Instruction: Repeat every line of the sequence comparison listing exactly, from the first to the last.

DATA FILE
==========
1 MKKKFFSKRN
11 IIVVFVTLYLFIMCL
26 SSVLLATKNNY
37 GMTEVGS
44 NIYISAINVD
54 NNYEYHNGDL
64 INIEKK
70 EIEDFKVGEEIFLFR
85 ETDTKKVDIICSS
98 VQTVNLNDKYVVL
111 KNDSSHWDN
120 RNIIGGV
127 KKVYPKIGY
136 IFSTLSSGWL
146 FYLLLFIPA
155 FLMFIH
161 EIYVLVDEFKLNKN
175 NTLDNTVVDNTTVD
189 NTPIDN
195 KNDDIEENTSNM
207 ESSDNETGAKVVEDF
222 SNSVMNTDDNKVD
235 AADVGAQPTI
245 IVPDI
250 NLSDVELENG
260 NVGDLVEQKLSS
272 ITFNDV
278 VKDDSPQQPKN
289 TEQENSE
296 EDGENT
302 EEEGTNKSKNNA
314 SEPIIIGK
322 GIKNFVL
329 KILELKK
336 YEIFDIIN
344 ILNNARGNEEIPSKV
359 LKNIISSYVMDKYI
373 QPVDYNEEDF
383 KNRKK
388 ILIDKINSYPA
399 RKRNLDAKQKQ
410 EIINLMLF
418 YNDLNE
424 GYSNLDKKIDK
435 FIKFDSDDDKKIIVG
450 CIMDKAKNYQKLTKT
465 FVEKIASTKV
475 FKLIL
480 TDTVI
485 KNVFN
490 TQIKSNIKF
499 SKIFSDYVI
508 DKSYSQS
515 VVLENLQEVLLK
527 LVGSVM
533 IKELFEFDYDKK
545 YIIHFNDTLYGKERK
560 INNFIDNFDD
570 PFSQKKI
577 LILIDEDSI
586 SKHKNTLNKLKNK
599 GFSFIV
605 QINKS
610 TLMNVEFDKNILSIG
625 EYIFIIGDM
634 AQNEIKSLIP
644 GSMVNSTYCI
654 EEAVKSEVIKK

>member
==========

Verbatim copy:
1 MKKKFFSKRN
11 IIVVFVTLYLFIMCL
26 SSVLLATKNNY
37 GMTEVGS
44 NIYISAINVD
54 NNYEYHNGDL
64 INIEKK
70 EIEDFKVGEEIFLFR
85 ETDTKKVDIICSS
98 VQTVNLNDKYVVL
111 KNDSSHWDN
120 RNIIGGV
127 KKVYPKIGY
136 IFSTLSSGWL
146 FYLLLFIPA
155 FLMFIH
161 EIYVLVDEFKLNKN
175 NTLDNTVVDNTTVD
189 NTPIDN
195 KNDDIEENTSNM
207 ESSDNETGAKVVEDF
222 SNSVMNTDDNKVD
235 AADVGAQPTI
245 IVPDI
250 NLSDVELENG
260 NVGDLVEQKLSS
272 ITFNDV
278 VKDDSPQQPKN
289 TEQENSE
296 EDGENT
302 EEEGTNKSKNNA
314 SEPIIIGK
322 GIKNFVL
329 KILELKK
336 YEIFDIIN
344 ILNNARGNEEIPSKV
359 LKNIISSYVMDKYI
373 QPVDYNEEDF
383 KNRKK
388 ILIDKINSYPA
399 RKRNLDAKQKQ
410 EIINLMLF
418 YNDLNE
424 GYSNLDKKIDK
435 FIKFDSDDDKKIIVG
450 CIMDKAKNYQKLTKT
465 FVEKIASTKV
475 FKLIL
480 TDTVI
485 KNVFN
490 TQIKSNIKF
499 SKIFSDYVI
508 DKSYSQS
515 VVLENLQEVLLK
527 LVGSVM
533 IKELFEFDYDKK
545 YIIHFNDTLYGKERK
560 INNFIDNFDD
570 PFSQKKI
577 LILIDEDSI
586 SKHKNTLNKLKNK
599 GFSFIV
605 QINKS
610 TLMNVEFDKNILSIG
625 EYIFIIGDM
634 AQNEIKSLIP
644 GSMVNSTYCI
654 EEAVKSEVIKK

>member